One Infinite Loop
Cupertino, CA 95014
Back in the February 2000 issue of Videomaker, we reviewed the DV iMac, an inexpensive computer that included a new editing software package called iMovie. In the true Apple tradition of bringing technology to the masses in an easy-to-use bundle, the DV iMac with iMovie became one of the simplest ways for owners of FireWire-equipped DV camcorders to edit their videos.
More recently, Apple has combined its easy-to-use editing software with its high-powered computer systems. Included with these new computers is iMovie 2, the upgrade of iMovie. Though there are some notable improvements in the software, it remains a program for beginners. However, the computer is well equipped to take an editing software upgrade like Apple’s full-featured professional editing software, Final Cut Pro, or perhaps Adobe premiere. That makes this system a great one for beginners and it can progress with them as they grow to have more sophisticated editing needs.
The unit we tested had dual 500MHz G4 processors, 256MB of RAM, a 40GB Ultra ATA hard drive, ATI Rage 128 graphics card and a 17" Apple Studio Display monitor. The system was very easy to install; within ten minutes of clearing off a space for the computer and opening the box, we had the system up and running, connected to the Internet, plugged into a Canon Optura Pi DV camcorder and ready to edit video.
iMovie the Second
Starting up the iMovie 2 software was as simple as double-clicking the pre-installed icon on the computer’s desktop. The interface, at first glance, looks pretty much identical to the previous iMovie interface; the burnished chrome windows and glass-bubble buttons are reminiscent of the latest release of Apple’s QuickTime 4.0 software. Importing clips is very simple: all you have to do is plug in your camcorder, turn it on in VCR mode, and use iMovie 2’s transport control buttons at the bottom of the Monitor window to locate the scenes you want. As the video plays, pressing the Import button on the Monitor window starts the recording process. The first time you press the Import button, a clip icon appears in the Clip window, and time code numbers appear above the top of the icon. Pressing the Import button a second time determines the out point of the clip and ends the recording process.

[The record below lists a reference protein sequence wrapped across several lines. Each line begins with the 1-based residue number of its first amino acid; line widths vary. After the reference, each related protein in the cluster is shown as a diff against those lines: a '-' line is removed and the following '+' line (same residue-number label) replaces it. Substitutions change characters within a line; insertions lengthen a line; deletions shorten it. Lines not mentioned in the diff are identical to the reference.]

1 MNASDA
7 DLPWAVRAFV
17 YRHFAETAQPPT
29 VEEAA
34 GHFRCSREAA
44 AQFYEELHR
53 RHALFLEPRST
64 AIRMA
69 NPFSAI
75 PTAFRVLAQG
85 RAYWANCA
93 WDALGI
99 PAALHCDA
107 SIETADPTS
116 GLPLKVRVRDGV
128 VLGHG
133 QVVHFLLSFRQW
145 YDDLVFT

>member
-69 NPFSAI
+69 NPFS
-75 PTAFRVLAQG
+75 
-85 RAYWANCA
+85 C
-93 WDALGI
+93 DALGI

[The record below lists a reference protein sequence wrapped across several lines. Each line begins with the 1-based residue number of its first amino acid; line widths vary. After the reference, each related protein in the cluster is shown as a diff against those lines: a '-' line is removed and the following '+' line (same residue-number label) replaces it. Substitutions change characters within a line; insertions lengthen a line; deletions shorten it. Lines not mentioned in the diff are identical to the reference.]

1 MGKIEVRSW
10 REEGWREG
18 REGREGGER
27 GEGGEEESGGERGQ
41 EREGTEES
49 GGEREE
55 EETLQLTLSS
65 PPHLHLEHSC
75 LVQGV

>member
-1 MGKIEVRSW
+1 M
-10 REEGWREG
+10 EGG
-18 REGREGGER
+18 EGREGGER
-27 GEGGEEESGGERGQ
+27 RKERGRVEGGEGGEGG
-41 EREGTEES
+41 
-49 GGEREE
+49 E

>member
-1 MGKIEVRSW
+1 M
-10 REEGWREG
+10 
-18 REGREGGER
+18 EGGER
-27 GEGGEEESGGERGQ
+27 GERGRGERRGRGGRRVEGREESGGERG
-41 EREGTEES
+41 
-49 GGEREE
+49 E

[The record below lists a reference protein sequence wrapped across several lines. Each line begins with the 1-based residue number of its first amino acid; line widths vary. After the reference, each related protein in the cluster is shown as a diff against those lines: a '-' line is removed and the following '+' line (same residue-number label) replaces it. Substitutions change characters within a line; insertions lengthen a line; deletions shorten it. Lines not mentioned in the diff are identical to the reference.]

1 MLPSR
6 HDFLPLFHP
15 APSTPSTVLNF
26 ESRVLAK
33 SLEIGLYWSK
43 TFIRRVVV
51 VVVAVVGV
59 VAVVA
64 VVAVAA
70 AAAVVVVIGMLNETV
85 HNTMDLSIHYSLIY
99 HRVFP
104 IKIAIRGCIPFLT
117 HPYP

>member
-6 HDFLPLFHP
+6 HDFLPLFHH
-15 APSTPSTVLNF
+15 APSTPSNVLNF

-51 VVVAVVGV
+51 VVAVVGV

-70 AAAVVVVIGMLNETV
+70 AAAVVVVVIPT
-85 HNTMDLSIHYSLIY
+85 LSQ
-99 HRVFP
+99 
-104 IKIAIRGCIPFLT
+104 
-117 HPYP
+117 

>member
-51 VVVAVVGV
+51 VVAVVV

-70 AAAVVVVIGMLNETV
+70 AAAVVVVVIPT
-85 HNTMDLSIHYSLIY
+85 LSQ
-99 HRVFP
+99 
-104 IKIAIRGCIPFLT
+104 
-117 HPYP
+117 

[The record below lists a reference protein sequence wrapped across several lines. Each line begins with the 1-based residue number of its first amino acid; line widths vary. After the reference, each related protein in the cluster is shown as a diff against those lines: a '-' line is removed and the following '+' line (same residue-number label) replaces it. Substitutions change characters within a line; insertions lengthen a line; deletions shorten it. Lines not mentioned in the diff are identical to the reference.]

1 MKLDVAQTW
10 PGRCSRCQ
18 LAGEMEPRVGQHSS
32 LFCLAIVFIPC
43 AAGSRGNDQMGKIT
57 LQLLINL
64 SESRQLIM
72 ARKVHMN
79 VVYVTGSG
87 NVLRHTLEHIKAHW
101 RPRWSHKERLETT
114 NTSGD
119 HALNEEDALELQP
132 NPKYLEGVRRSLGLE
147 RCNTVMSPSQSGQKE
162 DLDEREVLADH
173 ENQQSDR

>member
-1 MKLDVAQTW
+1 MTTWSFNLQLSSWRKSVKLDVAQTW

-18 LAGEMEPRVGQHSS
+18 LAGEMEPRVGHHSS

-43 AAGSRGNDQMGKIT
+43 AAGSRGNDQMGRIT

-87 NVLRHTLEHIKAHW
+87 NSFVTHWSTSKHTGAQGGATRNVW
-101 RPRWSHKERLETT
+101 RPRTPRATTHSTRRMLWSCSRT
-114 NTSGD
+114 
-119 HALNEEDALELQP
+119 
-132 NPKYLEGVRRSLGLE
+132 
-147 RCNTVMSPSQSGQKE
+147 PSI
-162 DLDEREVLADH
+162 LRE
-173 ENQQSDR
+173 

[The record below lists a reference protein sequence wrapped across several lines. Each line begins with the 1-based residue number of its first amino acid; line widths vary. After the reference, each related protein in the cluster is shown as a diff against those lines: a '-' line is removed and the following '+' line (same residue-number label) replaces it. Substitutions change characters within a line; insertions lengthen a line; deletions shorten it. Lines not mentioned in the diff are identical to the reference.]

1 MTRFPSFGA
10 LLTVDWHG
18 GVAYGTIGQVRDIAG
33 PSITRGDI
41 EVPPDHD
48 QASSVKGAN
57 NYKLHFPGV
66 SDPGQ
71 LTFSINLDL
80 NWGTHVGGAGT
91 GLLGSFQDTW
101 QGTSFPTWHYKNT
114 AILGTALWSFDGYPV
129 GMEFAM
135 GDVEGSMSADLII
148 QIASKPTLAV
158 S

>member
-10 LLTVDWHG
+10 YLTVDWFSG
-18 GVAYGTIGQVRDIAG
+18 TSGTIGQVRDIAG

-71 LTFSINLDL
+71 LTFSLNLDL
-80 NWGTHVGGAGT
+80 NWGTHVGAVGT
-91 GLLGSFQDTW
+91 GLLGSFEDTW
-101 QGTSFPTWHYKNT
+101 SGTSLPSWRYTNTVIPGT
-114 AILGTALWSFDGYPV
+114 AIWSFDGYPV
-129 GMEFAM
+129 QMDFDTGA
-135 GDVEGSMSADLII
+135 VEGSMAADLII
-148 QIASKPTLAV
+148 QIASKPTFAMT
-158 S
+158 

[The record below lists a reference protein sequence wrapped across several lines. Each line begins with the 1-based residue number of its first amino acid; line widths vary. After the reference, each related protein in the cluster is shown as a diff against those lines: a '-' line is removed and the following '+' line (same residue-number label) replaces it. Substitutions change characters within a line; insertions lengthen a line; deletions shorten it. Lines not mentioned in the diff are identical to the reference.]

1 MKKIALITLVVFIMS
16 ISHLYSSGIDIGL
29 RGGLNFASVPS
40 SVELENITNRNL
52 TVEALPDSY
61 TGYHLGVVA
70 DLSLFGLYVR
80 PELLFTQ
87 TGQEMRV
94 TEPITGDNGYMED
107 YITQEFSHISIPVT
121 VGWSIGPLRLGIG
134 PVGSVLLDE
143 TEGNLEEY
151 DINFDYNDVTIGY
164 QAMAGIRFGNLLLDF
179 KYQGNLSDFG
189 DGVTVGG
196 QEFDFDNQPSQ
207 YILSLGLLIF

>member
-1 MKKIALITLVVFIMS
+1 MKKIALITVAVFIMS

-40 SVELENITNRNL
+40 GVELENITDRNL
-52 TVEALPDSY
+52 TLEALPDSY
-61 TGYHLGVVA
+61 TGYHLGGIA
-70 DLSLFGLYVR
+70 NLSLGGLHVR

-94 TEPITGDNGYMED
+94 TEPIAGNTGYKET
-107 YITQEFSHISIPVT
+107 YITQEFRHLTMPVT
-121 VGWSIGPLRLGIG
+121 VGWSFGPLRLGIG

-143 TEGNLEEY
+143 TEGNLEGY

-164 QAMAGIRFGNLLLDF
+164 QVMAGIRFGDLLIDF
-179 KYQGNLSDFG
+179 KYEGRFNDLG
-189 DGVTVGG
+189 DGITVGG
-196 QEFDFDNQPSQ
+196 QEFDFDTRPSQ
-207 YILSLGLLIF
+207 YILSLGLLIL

Once you have recorded a series of clips, you can trim any unwanted footage from them. Then, it’s a simple matter to drag and drop the clips from the Clip window into the Timeline window in the order you desire.
Taking a closer look at the bottom of the Clip window, you’ll find buttons for transitions, titles, audio and effects. Clicking on one of these buttons changes the Clip window into a simple interface that controls these more advanced functions. These pre-configured options are impressive but small there are only 12 choices available for titles, six for transitions and seven for effects, yet each one is finely crafted and exceptionally sharp and clear. The Audio section has a fairly decent selection of 19 pre-recorded effects, plus the option to use your camcorder’s microphone to record your own audio.
When you drop a title, transition, effect or audio clip onto the timeline, you’ll notice a little red progress bar that appears at the bottom of its icon. This shows the rendering progress of the item; yes, that’s right as soon as you make an editing decision, iMovie 2 begins rendering. This is an excellent feature that saves a great deal of time, because you can continue working on a project while your transitions and titles render. No need to render your entire project in a huge lump at the end. Performance however may decrease if you have more than two render processes running at the same time.
On the unit we tested, rendering was very fast. The combination of the 500MHz G4 processor, 256MB of RAM and an Ultra ATA hard drive meant a one-second dissolve transition between two clips took about a minute to render. It is important to note here that though this computer has two processors, iMovie 2 is not written specifically for two-processor support. (Other packages, like Adobe’s PhotoShop, can make use of both G4 processors.) Even without dual-processor support, however, the 500MHz G4 is screaming fast.
Full-screen playback of your movie is available on the computer’s screen, but there are significant playback artifacts when you use this method. Don’t worry, these won’t appear when you output your movie to tape.
One other important note about this computer’s capabilities: though it includes a really cool DVD-RAM drive, there’s no way to make ordinary DVDs with the configuration we tested. It is possible to use this excellent storage medium for archiving, but without the MPEG-2 codec available, it’s impossible to write DVD-Video files onto a DVD-RAM drive.
In short, the new iMac G4 with iMovie 2 is a dream for those who simply wish to make quick edits of their DV or Digital8 videos. It’s easy to set up and configure, and is equally easy to learn and use.
If the thought of spending $4,000 on a limited, simplistic editing system sounds unappealing, remember, when you’re ready, you can easily upgrade to professional editing software. Also, you not only get a great video editing system you get a high-powered, and extremely stylish computer to go with it.
Processor: Dual 500MHz G4
Hard Drive: 40GB
ATI Rage 128 graphics card with
16MB of SDRAM,
FireWire (FireWire cable included)
MacOS 9, iMovie 2, QuickTime, Microsoft Internet Explorer, Netscape Communicator, FAXstf, Palm Desktop